File photo of Sridevi. Photograph:( Twitter )
Director R Balki, who had produced Sridevi's comeback film "English Vinglish", today said he is unable to accept the fact that the superstar is no more.
The 54-year-old actor died of accidental drowning on February 24 at a Dubai hotel.
The 2012 film, which was the directorial debut of Balki's wife Gauri Shinde, saw Sridevi play a housewife who enrols in an English-speaking course after feeling left out in her family.
"I cannot talk about her as I have not accepted it yet. I still believe she is around me, and call us in the evening. I cannot accept it. It is too much of a shock for all of us. For me, to pay any kind of tributes would mean I have accepted it. I am not able to accept it," Balki told PTI.
The director also expressed his displeasure and shock over the sensational coverage of Sridevi's death on TV channels.
He was talking on the sidelines of 'Masterclass with R Balki' session at FICCI Frames here.
In the session, Balki shared his journey as a filmmaker - from his advertising days to the making of his first feature film "Cheeni Kum" and his latest directorial "Padman".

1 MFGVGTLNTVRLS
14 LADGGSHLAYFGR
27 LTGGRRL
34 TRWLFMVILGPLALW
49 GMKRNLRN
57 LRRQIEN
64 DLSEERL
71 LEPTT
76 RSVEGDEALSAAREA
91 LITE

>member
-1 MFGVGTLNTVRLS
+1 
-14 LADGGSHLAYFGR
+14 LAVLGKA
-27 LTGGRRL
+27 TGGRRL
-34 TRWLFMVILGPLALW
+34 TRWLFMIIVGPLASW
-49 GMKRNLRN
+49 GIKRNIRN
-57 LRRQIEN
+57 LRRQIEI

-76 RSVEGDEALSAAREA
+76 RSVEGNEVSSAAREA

The film based on the life of Arunachalam Muruganantham, a Tamil Nadu-based social activist who revolutionised the concept of menstrual hygiene in rural India by creating a low-cost sanitary napkins machine, released last month to positive response.
Balki says the team of "Padman" wanted to drive the message home and the cause is continuing even after the release of the film.
"We are making sure the film reaches more and more people. Along with World Bank and Gates Foundation, we are taking the film to villages for free screenings. It is the best way to start a conversation. We are going to continue this and reach out to people, not just in India, but abroad as well.
"This is one film where box office is one percent of what the film is supposed to do. Of course, it has to recover the money, but you do not make a film on menstrual hygiene every day. You can't compare it to a 'Housefull' or Rowdy Rathore'. There is a lot of responsibility with this film on all of us than just making money."